Is this a Budget of “teh evil Toriez” as some elements within Labour would have it? No. This is the best that could have been done with the sort of cards which would have made Victoria Coren panic. Labour are responsible for massive national debt, repayment of which will soon cost more than the English education budget. What else could the Coalition do but to decrease spending and increase taxes?

Labour need to advise exactly what they would have done with a country on the edge of a Greece-style meltdown. The Coalition have been as fair as the economics allow – higher personal allowance, fairer rules for CTC, decreased Corporation Tax…There’s a lot which could have happened which has not. This is the Conservatives talking with a Liberal accent. The Budget is tough. The times are tight. I would rather live in this age of responsibility than Labour’s time of plenty.

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VAT Attack

Former Deputy Prime Minister John Prescott has ranted against former Labour Ministers Frank Field and John Hutton advising David Cameron on welfare reform and pensions respectively.

(Frank Field, you may recall, was asked to ‘think the unthinkable’ on welfare reform by Tony Blair. When he did just that, he was sacked.)

Prescott is, naturally, wrong. To use the term “collaborators” is typical paranoia from the old socialist, unable to accept that politics can mean cooperation and compromise. Forget Gordon Brown’s “Government of the Talents”; that was the past, this is now. It’s the age of “teh evil Toriez”.

What hurdles exist for the coalition rise a little higher with this week’s emergency budget. Despite both David Cameron and Nick Clegg saying during the election campaign that VAT would not need to rise as part of (their then separate) budget proposals, it appears increasingly likely that some kind of increase will be announced by George Osborne. This could cause the fissures of tension within the coalition to split open like a crack in a Scottish girl’s bedroom.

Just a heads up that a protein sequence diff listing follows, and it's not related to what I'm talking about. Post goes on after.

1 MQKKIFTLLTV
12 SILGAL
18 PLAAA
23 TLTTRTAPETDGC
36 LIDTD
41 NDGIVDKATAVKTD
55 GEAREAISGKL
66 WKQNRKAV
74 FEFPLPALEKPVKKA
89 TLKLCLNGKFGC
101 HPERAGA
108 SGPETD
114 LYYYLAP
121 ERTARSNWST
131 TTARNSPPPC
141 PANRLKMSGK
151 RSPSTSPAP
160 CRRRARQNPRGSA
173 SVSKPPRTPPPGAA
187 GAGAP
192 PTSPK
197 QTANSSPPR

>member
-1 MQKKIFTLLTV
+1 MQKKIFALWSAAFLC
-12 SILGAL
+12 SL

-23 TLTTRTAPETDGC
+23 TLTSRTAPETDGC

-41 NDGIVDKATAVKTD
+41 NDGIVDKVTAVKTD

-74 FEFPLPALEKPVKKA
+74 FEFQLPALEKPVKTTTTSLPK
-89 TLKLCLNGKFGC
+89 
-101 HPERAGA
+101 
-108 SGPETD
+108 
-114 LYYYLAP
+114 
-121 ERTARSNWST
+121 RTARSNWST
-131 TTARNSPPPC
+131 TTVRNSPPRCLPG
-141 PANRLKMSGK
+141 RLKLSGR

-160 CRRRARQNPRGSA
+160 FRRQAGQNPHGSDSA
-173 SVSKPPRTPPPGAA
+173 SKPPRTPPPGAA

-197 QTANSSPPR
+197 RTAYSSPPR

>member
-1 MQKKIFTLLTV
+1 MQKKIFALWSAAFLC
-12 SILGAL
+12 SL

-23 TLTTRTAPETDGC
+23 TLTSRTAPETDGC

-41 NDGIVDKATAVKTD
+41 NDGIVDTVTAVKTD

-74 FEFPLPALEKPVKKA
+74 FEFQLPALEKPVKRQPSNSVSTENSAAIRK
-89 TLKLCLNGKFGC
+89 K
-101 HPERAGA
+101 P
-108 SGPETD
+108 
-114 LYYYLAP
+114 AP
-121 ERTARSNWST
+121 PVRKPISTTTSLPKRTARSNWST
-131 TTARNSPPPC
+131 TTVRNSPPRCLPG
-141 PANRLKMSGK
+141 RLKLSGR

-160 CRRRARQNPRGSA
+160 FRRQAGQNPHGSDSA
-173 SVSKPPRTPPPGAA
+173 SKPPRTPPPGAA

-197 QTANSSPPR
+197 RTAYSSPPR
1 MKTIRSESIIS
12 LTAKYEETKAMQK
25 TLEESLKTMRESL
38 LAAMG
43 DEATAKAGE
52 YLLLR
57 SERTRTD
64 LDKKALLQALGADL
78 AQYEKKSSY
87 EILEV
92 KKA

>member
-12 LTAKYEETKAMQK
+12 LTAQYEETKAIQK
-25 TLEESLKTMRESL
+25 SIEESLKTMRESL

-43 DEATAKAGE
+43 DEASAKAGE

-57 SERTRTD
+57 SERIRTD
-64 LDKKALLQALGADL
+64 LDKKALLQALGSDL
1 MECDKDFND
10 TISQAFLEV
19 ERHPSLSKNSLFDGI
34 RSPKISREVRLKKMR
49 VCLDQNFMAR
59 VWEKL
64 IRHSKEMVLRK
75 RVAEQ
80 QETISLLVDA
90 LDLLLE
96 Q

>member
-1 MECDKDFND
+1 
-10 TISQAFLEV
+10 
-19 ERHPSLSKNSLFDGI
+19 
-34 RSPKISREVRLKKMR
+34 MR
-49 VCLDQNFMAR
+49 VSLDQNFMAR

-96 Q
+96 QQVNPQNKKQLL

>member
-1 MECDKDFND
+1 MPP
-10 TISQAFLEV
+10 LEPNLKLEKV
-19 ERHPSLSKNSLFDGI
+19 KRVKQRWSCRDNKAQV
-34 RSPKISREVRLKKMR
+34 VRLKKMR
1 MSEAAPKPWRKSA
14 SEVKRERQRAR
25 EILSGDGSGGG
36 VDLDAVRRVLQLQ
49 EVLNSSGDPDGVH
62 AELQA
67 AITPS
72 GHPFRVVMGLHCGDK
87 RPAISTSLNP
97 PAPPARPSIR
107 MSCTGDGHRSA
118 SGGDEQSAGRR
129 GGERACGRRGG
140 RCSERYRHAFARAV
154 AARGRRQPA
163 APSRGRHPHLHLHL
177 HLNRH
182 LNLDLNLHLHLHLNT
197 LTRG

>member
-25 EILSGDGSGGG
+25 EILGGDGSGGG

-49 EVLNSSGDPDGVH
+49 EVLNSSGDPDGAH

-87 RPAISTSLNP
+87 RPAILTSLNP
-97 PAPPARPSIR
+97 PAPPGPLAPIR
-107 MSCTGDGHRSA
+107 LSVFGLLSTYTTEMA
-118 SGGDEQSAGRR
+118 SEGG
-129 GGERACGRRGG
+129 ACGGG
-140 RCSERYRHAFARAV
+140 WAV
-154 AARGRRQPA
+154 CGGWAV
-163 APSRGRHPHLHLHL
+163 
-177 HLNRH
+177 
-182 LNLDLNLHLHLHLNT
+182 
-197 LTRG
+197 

VAT is not the fairest tax in the land; it does not discriminate as it increases the cost of almost all goods and services. To increase VAT, as is likely, seems one good way of making a dent in Labour’s legacy, the record national debt approaching £900bn. With the age of “borrowing money to pay off the debt” now forcing its consequences on us all, money raised from cost cutting and tax rises must hit all taxpayers to be fair. I welcome the proposals to freeze Council Tax. Now all we need to do is ditch it completely.

This country could not afford to keep Labour in power. We could not afford to borrow money to repay debt forever. There is still the danger of the UK being tipped into a Greek-style economic disaster area; the coalition needs to do what it can to drag us back. Increasing Capital Gains Tax to 40% is one way to recoup lost revenue; those who benefit from their capital gains can afford to take the hit that lower paid people cannot through a VAT hike. There has to be fairness. I would prefer VAT not to increase – I said so at the launch of the coalition on this blog – however nobody can be in denial about the struggle ahead as income revenues fall, inflation rises, unemployment remains high.

I hope that the Budget speaks with a Liberal Democrat accent; the increase in income allowance and removal of child tax credits from those whose combined income is too high to justify the cost being two I would welcome. There has to be fairness in these tough times.

An increase in VAT would be a severe hit; the economy is in trouble, cuts need to be made, spending needs to be prioritised. I am unsure that VAT, which effects middle and low paid people disporpotionaly more than those on higher incomes, is the best tax to target at the moment.